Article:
You can use the US EPA's "IAQ and Student Performance" site to learn how IAQ hurts student health and performance, so that you can make the case for comprehensive IAQ management in your schools.
Safety in the Breathing Zone
What's that smell?
Watch out for strong smelling school and office supplies, cleaning products and other solvents.
Why? Because they damage your breathing system -- from the sinuses to the lungs. Solvents can cause life-threatening asthma, pneumonia and emphysema.
Solvents can also damage your liver, kidneys and nervous system.
Warning signs of bad air:
you have lots of colds, sinus infections, itchy eyes, runny nose.
you have headaches.
you have trouble controlling your asthma.
you feel irritable, shaky, dizzy and forgetful.
Teachers Can Improve Breathing Safety.
Report poor ventilation and poor sanitation promptly so school managers can fix conditions that lead to illness, pests and mold.
Be alert for sources of indoor air pollution and poisons in your classroom.
Read product labels on all classroom supplies and on products in offices, custodian closets, art rooms, labs and shops.
Do not use a product with a label warning such as "caution" or "use with adequate ventilation." Do not use unlabeled products.
Use water-based school supplies such as non-scented water-based markers, dry correction tape, and water-based glue (white glues or glue sticks) and "no odor" paints. Do not use scented and solvent-based school and cleaning supplies.
Note: an "AP Non-Toxic" label from the Art and Creative Material Institute does not indicate an absence of solvents. The Institute does not evaluate products for breathing hazards or risks of chronic exposure. If in doubt, contact the product manufacturer or Poison Control Center, 800-222-1222.
Beware synthetic fragrances. Do not wear perfume or use personal care, cosmetics or laundry products with fragrances.
Adopt purchasing guidelines to eliminate allergens, irritants and toxics such as inhalants, solvents and synthetic fragrances.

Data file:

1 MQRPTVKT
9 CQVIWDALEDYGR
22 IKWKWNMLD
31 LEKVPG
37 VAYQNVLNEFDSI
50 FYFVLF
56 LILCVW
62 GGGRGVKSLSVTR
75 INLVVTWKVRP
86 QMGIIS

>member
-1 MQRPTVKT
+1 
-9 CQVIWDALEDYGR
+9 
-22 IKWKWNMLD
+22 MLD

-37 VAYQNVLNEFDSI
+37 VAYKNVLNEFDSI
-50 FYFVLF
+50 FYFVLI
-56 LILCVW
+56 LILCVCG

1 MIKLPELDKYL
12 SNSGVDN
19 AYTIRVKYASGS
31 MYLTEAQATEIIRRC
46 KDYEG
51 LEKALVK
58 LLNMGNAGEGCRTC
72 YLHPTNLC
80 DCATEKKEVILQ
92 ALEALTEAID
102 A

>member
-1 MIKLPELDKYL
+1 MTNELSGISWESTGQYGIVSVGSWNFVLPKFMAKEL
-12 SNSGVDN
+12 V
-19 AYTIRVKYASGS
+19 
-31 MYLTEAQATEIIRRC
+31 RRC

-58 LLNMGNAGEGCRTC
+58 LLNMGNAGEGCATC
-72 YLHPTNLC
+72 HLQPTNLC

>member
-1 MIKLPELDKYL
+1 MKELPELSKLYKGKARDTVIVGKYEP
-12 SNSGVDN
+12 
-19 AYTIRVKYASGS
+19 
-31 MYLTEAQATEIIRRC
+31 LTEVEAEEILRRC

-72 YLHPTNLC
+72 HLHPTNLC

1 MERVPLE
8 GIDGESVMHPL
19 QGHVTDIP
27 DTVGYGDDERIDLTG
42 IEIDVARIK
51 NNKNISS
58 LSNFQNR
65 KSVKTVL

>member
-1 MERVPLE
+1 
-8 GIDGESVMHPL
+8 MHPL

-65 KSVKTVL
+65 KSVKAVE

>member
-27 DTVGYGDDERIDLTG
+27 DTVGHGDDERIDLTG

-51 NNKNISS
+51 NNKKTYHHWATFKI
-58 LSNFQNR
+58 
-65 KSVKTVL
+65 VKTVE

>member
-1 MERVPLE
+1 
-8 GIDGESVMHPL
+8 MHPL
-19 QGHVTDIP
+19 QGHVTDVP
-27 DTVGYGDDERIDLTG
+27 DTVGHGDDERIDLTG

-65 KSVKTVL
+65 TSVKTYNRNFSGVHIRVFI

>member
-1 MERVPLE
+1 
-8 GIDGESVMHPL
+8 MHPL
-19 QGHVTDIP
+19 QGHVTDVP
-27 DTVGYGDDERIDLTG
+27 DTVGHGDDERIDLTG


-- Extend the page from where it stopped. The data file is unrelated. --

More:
Educate about health-based methods for landscaping and pest control.
Stop the use of herbicides and insecticides.
Lessons Learned: Lives Saved. Teach Safety and Teach Safely
Know that solvents are common in shops, vocational programs, science and art classes and cleaning products.
Teach students that these products are POISON and/or highly flammable liquids and gases.
Teach, model and enforce occupational health and hygiene rules in shops, labs and classes.
Teach about proper ventilation and lung health in all health education, first aid, fire safety, arts and crafts, technical-vocational, cosmetology, culinary arts, consumer health, baby-sitting and lab and science lessons and community health promotion activities.
Check with your state Safe and Drug Free Schools Program for educational and outreach information to educate your students, your school, and your community about the risks of solvents and other inhalants.
References and Resources
1. Massachusetts Inhalant Abuse Campaign. Educational and outreach resources to educate your students, your school, and your community on the risks of solvents and other inhalants. www.mass.gov/dph/inhalant
2. The Artist’s Complete Health and Safety Guide, by Monona Rossol, 3rd edition, Allworth Press, NY. November, 2001. www.artscraftstheatersafety.org
3. Healthy Schools Network, Inc. www.healthyschools.org.
4. Chemical Use Reduction for Improved Indoor Air Quality in Schools, Massachusetts Office of Environmental Affairs, (May, 1999) Report of on-site visits to 34 schools to reduce risks from chemical use and improve indoor air quality, coordinated with US EPA's IAQ Tools for Schools program.
The world endures solely by virtue of the breath of school children. (Talmud)